Reprint sun GE's blog --
I recently read some ColdFusion Security Information and accidentally read this article on the Internet. I did not expect ColdFusion to prevent SQL injection! It is much more convenient than ASP/PHP. I thought it was easy to use PreparedStatement in Java/JSP to pre-compile and prevent SQL injection. I didn't expect ColdFusion to be more direct! Haha !~ Reached!
ColdFusion security information in China is rare, so you can only view the bird edition written by foreigners!
I was just on a web site (no, not a ColdFusion powered site, and no I will not name names) browsing for specific content. the URLs used typical name = value query string conventions, and so I changed the value to jump to the page I wanted. and I made a typo and added a character to the numeric value. the result? An invalid SQL error message.
Thats bad. very very bad. it means that I was able to create a SQL statement that was submitted to the database for processing, a SQL statement that was passed to the database as is, unchecked.
Youd think that by now wed have learned to lock down our code so as to prevent SQL injection attacks, but apparently this is not the case. You do not know what a SQL injection attack is? Well, read on.
Consider the following simple dynamic ColdFusion query:
WHERE CustID = # URL. custid #
Here a WHERE clause is being populated dynamically using a URL parameter. This type of code is common and popular, and is often used in data drill-down interfaces. If the URL was:
Http: // domain/path/file. cfm? Custid = 100
The resulting SQL statement wocould be:
WHERE CustID = 100
But what if someone tampered with that URL so that it read:
Http: // domain/path/file. cfm? Custid = 100; DELETE + MERs
Now the resulting SQL wocould be:
WHERE CustID = 100;
And depending on the DBMS being used, you cocould end up executing two statements-first the SELECT, and then DELETE MERs (which wowould promptly delete all data from the Customers table ).
Scared? You shoshould be. SQL statements are not just used for queries. they are also used by most DBMSs to create and drop tables, create user logins, change passwords, set security levels, manage scheduled events, even creating and dropping entire databases. and whatever features are supported by your DBMS may be accessible this way.
Before I go further I must point out that this is not a ColdFusion vulnerability at all. in fact, it is not even a bug or a hole. this is truly a feature-writable DBMS do indeed allow queries to contain more than a single operation, this is legal and by design.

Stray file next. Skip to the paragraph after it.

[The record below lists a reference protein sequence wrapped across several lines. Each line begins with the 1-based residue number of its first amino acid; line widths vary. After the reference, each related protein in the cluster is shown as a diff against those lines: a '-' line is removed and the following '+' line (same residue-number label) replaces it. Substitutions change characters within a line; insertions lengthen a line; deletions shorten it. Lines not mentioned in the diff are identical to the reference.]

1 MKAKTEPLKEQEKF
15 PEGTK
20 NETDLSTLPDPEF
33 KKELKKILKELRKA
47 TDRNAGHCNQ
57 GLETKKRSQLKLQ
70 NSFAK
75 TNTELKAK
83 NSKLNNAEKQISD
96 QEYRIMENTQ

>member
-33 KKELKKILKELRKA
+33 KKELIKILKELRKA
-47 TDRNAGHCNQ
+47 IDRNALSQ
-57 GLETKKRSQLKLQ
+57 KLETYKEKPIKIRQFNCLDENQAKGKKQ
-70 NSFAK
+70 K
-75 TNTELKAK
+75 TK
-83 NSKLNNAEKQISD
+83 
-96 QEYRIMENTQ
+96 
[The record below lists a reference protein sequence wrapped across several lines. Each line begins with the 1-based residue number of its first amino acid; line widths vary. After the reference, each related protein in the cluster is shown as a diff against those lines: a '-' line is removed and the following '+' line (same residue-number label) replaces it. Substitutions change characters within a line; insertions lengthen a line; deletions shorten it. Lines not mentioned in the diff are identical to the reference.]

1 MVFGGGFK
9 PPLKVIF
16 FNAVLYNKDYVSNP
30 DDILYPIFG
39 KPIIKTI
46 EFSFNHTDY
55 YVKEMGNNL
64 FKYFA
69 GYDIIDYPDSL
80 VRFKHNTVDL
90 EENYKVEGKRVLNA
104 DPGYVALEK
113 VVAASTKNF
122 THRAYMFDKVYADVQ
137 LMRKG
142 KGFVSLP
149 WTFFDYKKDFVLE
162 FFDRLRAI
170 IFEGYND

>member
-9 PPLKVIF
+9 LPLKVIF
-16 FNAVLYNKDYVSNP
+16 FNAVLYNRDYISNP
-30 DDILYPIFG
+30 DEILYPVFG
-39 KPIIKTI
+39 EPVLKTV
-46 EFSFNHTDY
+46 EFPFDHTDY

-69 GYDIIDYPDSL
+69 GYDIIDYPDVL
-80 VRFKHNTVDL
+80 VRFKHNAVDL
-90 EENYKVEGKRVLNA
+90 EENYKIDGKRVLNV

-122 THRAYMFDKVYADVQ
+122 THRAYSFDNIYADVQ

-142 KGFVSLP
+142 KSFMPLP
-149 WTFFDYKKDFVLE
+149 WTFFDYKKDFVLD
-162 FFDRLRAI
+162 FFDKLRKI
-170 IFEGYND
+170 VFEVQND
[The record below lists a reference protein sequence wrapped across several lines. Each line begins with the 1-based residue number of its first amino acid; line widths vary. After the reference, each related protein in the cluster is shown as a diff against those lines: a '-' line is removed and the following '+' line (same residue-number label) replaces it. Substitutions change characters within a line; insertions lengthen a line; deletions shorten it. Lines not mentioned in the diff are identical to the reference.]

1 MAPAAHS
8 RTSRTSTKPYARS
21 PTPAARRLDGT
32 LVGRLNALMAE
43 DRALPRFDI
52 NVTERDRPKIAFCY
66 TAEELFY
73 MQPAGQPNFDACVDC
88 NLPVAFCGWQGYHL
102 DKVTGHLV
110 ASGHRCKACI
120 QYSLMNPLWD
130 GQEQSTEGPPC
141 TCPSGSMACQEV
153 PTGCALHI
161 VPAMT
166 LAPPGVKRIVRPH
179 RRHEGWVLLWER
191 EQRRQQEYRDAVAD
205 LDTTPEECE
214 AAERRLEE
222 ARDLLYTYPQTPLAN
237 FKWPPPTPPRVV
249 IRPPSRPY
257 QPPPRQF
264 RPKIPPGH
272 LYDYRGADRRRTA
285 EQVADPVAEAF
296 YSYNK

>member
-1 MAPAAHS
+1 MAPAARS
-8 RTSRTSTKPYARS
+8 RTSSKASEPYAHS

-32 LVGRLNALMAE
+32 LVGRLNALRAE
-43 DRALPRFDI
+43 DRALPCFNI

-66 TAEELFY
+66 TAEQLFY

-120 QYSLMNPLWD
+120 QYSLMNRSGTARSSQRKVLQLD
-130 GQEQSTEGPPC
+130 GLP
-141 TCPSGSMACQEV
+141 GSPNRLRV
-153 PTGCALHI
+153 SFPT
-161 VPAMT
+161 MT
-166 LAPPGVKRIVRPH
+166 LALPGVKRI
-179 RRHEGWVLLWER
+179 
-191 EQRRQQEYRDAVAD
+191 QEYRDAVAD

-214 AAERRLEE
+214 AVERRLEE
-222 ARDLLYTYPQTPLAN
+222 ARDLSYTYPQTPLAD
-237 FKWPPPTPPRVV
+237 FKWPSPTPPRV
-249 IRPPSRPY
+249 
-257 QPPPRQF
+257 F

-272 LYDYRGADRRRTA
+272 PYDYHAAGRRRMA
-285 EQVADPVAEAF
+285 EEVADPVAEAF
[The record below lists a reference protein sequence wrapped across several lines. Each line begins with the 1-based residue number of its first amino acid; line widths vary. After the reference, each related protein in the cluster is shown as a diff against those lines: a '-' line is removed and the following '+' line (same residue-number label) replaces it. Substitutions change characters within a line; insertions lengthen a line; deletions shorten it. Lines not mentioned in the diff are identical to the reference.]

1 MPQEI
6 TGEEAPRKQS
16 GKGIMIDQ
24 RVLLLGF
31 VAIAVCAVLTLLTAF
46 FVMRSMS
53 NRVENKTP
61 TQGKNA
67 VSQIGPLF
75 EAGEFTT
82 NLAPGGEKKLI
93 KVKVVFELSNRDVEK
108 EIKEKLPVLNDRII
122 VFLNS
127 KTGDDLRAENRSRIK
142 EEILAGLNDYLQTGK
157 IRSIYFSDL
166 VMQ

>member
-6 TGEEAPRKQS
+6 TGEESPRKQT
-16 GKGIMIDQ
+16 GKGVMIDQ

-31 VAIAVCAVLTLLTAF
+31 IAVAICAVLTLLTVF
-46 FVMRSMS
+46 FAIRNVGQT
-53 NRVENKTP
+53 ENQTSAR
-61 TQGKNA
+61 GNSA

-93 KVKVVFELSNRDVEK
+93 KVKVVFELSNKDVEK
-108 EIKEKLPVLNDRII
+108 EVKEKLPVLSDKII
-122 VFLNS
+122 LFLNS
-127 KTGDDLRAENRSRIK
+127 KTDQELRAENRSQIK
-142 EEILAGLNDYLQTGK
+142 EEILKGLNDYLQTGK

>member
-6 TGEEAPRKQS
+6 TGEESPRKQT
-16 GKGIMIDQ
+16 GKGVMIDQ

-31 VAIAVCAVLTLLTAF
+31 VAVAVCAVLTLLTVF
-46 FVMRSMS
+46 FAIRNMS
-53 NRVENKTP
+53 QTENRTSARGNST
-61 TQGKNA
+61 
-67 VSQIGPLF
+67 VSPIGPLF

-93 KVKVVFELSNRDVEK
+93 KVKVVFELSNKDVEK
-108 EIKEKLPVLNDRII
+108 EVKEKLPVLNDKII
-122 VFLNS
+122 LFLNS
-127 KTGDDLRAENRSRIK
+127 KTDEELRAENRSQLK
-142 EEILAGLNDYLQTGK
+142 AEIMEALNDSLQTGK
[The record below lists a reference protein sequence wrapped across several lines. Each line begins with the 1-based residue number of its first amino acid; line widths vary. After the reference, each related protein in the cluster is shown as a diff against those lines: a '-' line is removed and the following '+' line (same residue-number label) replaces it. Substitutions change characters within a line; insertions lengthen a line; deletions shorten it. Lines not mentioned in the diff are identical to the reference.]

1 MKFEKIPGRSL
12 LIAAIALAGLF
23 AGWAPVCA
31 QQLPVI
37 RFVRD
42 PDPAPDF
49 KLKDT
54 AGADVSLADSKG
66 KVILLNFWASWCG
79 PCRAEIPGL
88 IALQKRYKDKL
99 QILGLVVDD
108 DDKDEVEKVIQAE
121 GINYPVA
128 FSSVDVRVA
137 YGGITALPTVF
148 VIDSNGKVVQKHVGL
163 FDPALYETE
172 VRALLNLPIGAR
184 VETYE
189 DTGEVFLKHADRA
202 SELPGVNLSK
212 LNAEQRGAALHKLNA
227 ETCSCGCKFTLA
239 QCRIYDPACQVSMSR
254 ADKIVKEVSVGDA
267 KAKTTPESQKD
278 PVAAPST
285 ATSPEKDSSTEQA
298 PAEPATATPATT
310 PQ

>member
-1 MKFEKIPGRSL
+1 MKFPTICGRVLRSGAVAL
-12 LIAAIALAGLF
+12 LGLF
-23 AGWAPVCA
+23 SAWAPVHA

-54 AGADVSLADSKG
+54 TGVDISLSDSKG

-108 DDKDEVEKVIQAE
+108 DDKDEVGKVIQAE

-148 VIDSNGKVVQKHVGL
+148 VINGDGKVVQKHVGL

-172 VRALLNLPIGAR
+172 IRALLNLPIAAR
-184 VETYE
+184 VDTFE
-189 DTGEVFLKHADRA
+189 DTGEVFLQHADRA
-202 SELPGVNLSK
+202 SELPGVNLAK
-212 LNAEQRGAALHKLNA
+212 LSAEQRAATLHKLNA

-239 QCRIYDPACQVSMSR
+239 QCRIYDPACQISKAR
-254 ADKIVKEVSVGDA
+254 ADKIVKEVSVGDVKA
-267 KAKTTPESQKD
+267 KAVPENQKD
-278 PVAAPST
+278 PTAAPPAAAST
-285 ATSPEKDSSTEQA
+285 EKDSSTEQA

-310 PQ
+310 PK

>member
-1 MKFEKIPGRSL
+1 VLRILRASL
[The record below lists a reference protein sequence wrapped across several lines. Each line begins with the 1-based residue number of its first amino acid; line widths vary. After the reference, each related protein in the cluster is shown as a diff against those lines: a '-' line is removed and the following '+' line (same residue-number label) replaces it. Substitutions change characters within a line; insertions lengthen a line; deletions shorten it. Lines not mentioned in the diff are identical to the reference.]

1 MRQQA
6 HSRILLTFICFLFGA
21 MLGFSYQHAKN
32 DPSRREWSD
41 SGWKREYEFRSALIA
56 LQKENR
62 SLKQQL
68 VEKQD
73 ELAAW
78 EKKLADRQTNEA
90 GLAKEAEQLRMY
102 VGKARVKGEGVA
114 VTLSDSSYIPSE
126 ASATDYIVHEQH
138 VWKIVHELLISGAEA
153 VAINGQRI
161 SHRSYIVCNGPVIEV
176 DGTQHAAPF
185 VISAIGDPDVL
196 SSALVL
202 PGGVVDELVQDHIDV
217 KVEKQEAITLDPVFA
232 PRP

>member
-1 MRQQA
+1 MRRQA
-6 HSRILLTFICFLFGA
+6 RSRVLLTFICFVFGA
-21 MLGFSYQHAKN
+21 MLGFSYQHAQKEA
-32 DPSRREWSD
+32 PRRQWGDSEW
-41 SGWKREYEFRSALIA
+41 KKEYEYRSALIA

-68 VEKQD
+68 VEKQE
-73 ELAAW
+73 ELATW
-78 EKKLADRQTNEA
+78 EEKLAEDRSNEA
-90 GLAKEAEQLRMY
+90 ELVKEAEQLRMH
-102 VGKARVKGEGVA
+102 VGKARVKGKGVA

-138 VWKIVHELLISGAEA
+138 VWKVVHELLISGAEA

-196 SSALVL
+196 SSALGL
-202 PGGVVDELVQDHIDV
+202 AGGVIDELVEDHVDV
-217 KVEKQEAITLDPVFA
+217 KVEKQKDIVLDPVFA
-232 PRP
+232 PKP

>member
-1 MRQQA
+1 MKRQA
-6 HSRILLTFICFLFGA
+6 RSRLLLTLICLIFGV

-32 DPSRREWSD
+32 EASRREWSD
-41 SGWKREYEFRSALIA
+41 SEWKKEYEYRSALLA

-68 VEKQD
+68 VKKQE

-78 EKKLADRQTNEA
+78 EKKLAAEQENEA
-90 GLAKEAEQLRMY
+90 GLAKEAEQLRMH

Of course, you shoshould always be checking parameters anyway before passing them to your DBMS. passing client supplied data (URL parameters, FORM fields, and even cookies) through unchecked is programmatic suicide. attacks aside, it is flat out unsafe to ever assume that data submitted by a client can be used as is.
As such, you shoshould already be using code like this:
<Cfparam name ="URL. CustID" Type ="Integer">
This single line of code will lock SQL injection attacks out. How? Think about it, SQL injection (within ColdFusion apps) is really only an issue with non textual fields. if a text value is tampered with youll end up with tampered text, but that text will all be part of the core string (within quotes) passed as a value, and will therefore not be executed as separate statements. numbers, on the other hand, are not enclosed within quotes, and so extraneous text can be tampered with to create an additional SQL statement. and <cfparam> can protect you.
Of course, you may want more control, in which case you cocould use code like this:
<Cfif IsDefined ("URL. CustID")
And not IsNumeric (URL. CustID)>
... Throw an error or something...
And as an additional line of defense you can use <cfqueryparam>, as seen here:
WHERE CustID =<Cfqueryparam value ="# URL. CustID #" Cfsqltype ="CF_ SQL _INTEGER">
If the previous tampered URL was passed to the this query, the value wocould be rejected and an error wocould be thrown. the CFSQLTYPE (aside from binding variables) performs data type validation checks, and values that do not match the type are rejected. thats it, only integers allowed, and malicious tampered URL parameters are not integers.
The bottom line is that SQL injection attacks have been around for as long as dynamic SQL itself. coldFusion has made it incredibly easy to protect yourself against such attacks. be it <cfparam> or <cfqueryparam> or your own conditional processing, its simple to protect yourself, and your responsibility to do so.
If you have not been paying attention to this risk, stop whatever you are doing, fire up your IDE, and do a search for every single <cfquery> in your code. then quickly scan to find any that contain # s in them (that are not enclosed in quotes or passed to <cfqueryparam>), and make a list of the variables used. if any of them are URL parameters or FORM fields, create a <cfparam> for each (at the top Of the page, or before the <cfquery>). Its that simple. Really. There is no legitimate reason not to protect yourself, so just do it. Now! And I mean right now, before you leave for the day or take off for the holidays, and despite whatever project you are working on or deadline you